A Quiet Exodus: Why Black Worshipers Are Leaving White Evangelical Churches

Black congregants — as recounted by people in Chicago, Los Angeles, Atlanta, Fort Worth and elsewhere — had already grown uneasy in recent years as they watched their white pastors fail to address police shootings of African-Americans. They heard prayers for Paris, for Brussels, for law enforcement; they heard that one should keep one’s eyes on the kingdom, that the church was colorblind, and that talk of racial injustice was divisive, not a matter of the gospel. There was still some hope that this stemmed from an obliviousness rather than some deeper disconnect.

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Is Stone Mountain Memorial a Gigantic Tribute to White Supremacy?

Stone Mountain is the Mount Rushmore of the Confederacy, only bigger. So big, a stonecutter could duck out of a downpour inside a horse’s mouth. Robert E. Lee is as tall as a nine-story building. Jefferson Davis’ nose is the size of a sofa.

Some see the carving as a memorial to rebel heroes and those who fought and died defending the Southern way of life. Activist Richard Rose sees it as “the largest shrine to white supremacy in the history of the world.”

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Malcolm X Tells His Story in New Documentary Featuring Rarely and Never-Before-Seen Footage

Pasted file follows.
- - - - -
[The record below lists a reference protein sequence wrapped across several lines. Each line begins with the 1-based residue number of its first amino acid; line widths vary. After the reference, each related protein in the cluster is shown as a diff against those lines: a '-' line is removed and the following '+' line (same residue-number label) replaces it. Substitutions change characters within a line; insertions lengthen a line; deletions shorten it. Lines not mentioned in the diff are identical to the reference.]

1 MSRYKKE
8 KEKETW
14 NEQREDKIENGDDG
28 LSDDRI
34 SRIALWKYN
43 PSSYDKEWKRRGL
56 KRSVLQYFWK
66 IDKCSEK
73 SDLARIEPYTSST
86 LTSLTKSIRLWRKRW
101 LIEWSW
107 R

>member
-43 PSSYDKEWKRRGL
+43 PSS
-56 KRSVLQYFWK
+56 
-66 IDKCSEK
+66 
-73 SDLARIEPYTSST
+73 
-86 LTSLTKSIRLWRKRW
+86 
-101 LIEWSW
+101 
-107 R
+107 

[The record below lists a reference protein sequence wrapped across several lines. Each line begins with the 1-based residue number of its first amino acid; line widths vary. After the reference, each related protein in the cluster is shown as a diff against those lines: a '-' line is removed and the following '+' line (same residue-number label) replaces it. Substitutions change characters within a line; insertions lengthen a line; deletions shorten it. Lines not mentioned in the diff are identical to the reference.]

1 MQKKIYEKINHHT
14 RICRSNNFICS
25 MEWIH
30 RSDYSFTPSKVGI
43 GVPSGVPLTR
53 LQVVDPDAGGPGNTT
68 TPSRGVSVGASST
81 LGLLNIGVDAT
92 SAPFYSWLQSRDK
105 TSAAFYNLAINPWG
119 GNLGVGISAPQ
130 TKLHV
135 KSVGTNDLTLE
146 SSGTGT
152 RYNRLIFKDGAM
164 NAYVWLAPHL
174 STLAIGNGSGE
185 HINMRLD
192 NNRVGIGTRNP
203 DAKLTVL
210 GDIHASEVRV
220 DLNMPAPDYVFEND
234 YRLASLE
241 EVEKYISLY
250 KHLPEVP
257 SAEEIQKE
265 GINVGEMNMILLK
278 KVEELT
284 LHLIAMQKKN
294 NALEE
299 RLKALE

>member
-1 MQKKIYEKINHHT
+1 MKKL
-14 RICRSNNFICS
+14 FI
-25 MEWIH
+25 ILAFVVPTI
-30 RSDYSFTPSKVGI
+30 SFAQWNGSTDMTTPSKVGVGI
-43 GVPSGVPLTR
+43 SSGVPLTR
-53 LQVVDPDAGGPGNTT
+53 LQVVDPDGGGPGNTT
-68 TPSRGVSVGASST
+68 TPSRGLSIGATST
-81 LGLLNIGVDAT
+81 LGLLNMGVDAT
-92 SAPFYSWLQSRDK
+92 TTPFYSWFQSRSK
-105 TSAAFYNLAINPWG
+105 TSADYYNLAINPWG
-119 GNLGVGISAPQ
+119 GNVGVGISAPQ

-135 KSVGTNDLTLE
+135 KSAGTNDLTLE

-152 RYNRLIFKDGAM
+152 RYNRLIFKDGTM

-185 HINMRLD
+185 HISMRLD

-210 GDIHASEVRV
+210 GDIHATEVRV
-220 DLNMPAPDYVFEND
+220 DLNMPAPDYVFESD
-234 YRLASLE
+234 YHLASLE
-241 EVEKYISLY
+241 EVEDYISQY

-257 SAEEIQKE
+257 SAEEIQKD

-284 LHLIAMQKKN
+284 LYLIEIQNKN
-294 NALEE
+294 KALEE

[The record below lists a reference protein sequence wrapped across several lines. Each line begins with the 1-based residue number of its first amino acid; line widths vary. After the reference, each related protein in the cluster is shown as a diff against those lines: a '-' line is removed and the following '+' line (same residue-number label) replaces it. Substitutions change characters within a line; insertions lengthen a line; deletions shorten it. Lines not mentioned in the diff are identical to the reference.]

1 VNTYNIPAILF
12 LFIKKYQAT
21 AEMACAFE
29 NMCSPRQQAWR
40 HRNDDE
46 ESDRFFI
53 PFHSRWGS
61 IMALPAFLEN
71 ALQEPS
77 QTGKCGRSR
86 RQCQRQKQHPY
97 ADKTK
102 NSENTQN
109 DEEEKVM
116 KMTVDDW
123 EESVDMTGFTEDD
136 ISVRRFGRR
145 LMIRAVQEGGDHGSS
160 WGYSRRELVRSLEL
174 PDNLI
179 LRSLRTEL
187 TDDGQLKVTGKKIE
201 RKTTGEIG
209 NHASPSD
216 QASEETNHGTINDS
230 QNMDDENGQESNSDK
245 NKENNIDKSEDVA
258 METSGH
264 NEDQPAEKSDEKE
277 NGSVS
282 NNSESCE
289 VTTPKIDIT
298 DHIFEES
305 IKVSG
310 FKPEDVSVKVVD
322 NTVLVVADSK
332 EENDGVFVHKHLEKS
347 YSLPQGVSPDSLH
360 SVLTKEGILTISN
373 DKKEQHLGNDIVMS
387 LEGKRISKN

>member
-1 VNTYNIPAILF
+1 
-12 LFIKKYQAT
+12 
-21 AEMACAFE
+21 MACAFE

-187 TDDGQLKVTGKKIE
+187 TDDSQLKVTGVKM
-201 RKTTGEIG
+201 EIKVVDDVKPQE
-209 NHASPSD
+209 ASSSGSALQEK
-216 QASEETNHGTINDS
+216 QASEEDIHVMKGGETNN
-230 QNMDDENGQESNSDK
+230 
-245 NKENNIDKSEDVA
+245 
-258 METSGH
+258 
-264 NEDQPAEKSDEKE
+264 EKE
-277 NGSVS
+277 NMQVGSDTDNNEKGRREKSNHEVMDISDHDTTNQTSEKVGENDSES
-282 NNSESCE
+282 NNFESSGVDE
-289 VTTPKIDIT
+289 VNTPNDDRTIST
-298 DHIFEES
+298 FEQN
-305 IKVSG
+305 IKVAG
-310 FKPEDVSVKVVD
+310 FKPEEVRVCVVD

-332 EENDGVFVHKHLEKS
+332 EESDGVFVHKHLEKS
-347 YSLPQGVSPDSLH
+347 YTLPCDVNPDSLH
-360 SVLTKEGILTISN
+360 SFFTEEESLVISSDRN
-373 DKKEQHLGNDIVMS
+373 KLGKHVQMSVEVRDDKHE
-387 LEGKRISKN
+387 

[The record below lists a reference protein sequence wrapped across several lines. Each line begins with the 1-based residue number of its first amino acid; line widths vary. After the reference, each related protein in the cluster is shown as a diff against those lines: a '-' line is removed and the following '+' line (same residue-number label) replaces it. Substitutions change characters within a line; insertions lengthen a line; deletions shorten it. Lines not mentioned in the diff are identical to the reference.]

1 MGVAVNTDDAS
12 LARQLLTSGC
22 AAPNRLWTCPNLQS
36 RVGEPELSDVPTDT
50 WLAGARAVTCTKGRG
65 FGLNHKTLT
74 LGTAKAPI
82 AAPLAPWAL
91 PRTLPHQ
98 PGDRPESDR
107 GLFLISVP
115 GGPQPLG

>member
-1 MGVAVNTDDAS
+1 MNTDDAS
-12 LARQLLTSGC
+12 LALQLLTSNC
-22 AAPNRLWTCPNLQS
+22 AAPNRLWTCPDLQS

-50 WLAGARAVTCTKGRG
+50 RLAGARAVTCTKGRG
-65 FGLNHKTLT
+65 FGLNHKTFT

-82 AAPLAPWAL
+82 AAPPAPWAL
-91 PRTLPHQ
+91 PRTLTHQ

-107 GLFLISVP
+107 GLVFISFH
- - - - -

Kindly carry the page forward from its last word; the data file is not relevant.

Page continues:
So, she is pleased with the Smithsonian Channel’s one-hour documentary The Lost Tapes: Malcolm X, which tells the story of important years in the charismatic activist’s life in his own words. There’s no narrator or re-enactments—just media reports, rarely and never-seen footage—and the compelling voice of a man still seen by many as a controversial figure.

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Black Panther Mania: From Oakland to Wakanda

A promotional film poster released last summer depicting T’Challa, king of Wakanda, posed regally in an elaborate chair emphasized the overlap—earning immediate comparisons to one of the BPP’s most iconic images: co-founder Huey Newton enthroned on a wicker peacock chair gripping a spear in one hand and a shotgun in the other.

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White Nationalism Is Spreading In The Orthodox Community

Fifteen years ago, you might hear the word schvartze in synagogue. But you wouldn’t hear justifications for deporting black people to Africa. Today, you probably won’t hear a racial slur, at least, not without some sheepishness. But you will hear talking points that you could find on David Duke’s Twitter feed.

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